Two-stage fermentation is fermenting by using two fermenters instead of one. Most homebrewers will start out using only one fermenter. This fermenter is called the primary fermenter because it is the first vessel wort is transferred into. If the fermented wort is then transferred into another vessel, this is known as the secondary fermenter. Often, a smaller glass carboy will be used as a secondary fermenter. For 5 gallon batches, a 6.5 gallon fermenter is generally used as a primary and a 5 gallon fermenter is used as a secondary.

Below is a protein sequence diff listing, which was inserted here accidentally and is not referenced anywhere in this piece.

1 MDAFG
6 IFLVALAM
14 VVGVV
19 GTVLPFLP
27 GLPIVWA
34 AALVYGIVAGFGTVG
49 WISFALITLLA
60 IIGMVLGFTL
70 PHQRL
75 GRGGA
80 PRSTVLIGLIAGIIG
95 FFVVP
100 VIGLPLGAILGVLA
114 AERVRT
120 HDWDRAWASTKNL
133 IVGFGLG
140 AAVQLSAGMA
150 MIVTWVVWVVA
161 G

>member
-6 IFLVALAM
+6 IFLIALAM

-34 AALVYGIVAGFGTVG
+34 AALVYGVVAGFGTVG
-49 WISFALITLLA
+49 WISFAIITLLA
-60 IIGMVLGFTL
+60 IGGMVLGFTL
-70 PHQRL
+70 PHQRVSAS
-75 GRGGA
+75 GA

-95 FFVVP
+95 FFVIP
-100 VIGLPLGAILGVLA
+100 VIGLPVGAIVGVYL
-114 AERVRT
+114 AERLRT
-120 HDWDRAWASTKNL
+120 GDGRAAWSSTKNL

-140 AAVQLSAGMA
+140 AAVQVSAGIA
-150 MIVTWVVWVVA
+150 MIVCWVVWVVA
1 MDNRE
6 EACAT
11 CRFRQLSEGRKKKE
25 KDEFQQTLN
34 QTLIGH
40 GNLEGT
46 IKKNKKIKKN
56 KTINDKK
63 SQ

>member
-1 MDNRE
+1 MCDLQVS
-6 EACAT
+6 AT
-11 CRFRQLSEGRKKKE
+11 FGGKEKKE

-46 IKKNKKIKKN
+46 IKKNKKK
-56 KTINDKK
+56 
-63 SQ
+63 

So, why would you want to take this extra step? The main purpose of the secondary vessel is to facilitate the settling of the yeast and to allow the beer to age. By transferring into a secondary fermenter, you're removing the beer from the layer of sediment that accumulated during primary fermentation. This prevents the beer from taking on off-flavors from this sediment. Additionally, yeast and other particles will fall out of your beer during secondary and greatly improve its clarity. This also improves and matures the flavor of your beer, since many of these particles can contribute to off-flavors. For these reasons, most beers will benefit from a secondary fermentation.What is two-stage fermentation and what are its advantages? PDF